Science Finally Explains Pruney Bath Fingers

Everyone knows that their fingers get all wrinkled after spending too much time in the tub or swimming, but apparently nobody was really certain as to why—until now. According to a new study, it has to do with evolution and the way our ancestors lived.

Previously, it was believed that pruney fingers had to do with water absorption. But other more recent research has shown that wrinkles form as a result of vasoconstriction (when blood vessels constrict beneath the skin). Because this is an active process and not merely a byproduct of water absorption, researchers began looking for reasons why our bodies would do that.

For the study—conducted at Newcastle University in the UK and published this week in the journal Biology Letters—test subjects were asked to move wet glass marbles from one container to the next, first with dry hands and then with pruned hands that were soaked in warm water for 30 minutes. They were able to move the wet marbles 12 percent more quickly with the pruney fingers.

Evidence showed that consistent patterns of wrinkles appear on skin to "allow water to sluice away," improving traction like treads on tires. This suggests that our fingers wrinkle when immersed in water as a physiological response that allows us to have a better grip on wet objects. And researches believe that it is a result of evolution:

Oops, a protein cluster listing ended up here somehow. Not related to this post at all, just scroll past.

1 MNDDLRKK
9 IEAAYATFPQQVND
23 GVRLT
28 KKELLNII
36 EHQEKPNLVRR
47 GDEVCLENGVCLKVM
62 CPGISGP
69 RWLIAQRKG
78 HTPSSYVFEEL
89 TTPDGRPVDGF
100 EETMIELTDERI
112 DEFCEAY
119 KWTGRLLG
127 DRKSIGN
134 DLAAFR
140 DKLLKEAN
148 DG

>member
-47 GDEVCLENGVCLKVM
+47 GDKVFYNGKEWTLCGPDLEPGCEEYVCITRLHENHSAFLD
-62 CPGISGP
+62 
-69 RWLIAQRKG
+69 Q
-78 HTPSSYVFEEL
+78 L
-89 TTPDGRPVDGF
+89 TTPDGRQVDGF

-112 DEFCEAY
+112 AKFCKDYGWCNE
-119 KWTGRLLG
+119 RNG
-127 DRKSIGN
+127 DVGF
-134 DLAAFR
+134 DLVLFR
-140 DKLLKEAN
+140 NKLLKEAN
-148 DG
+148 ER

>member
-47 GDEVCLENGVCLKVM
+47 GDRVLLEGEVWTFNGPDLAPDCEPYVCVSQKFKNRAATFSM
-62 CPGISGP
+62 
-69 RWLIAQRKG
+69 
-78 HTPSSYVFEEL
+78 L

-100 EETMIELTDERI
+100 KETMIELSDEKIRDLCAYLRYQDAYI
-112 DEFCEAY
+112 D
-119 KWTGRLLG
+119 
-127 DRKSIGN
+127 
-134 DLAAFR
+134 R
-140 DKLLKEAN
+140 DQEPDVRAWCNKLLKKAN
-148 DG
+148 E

"Going back in time, this wrinkling of our fingers in wet conditions could have helped with gathering food from wet vegetation or streams," study coauthor and behavioral researcher Tom Smulders said in a press statement. "And as we see the effect in our toes too, this may have been an advantage as it may have meant our ancestors were able to get a better footing in the rain."

Now, of course, the our pruney fingers help us to not drop our iPads in the tub.

Image via Steve Heap/Shutterstock

Proven: Pruney Fingers Give You a Better Grip [Smithsonian]